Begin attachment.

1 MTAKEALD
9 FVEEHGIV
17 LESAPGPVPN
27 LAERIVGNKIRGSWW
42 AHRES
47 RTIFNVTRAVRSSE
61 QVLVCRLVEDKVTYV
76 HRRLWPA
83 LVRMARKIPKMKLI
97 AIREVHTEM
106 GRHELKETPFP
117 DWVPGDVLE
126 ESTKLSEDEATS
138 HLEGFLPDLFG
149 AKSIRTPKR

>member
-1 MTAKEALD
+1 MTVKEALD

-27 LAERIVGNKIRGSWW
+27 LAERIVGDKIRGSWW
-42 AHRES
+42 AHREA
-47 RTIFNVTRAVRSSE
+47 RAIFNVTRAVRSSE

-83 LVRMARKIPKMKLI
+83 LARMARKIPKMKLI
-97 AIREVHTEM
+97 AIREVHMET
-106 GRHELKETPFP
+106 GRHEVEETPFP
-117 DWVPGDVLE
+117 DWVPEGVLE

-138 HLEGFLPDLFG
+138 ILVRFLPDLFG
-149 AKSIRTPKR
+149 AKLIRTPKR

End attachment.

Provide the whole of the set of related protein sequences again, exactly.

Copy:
1 MTAKEALD
9 FVEEHGIV
17 LESAPGPVPN
27 LAERIVGNKIRGSWW
42 AHRES
47 RTIFNVTRAVRSSE
61 QVLVCRLVEDKVTYV
76 HRRLWPA
83 LVRMARKIPKMKLI
97 AIREVHTEM
106 GRHELKETPFP
117 DWVPGDVLE
126 ESTKLSEDEATS
138 HLEGFLPDLFG
149 AKSIRTPKR

>member
-1 MTAKEALD
+1 MTVKEALD

-27 LAERIVGNKIRGSWW
+27 LAERIVGDKIRGSWW
-42 AHRES
+42 AHREA
-47 RTIFNVTRAVRSSE
+47 RAIFNVTRAVRSSE

-83 LVRMARKIPKMKLI
+83 LARMARKIPKMKLI
-97 AIREVHTEM
+97 AIREVHMET
-106 GRHELKETPFP
+106 GRHEVEETPFP
-117 DWVPGDVLE
+117 DWVPEGVLE

-138 HLEGFLPDLFG
+138 ILVRFLPDLFG
-149 AKSIRTPKR
+149 AKLIRTPKR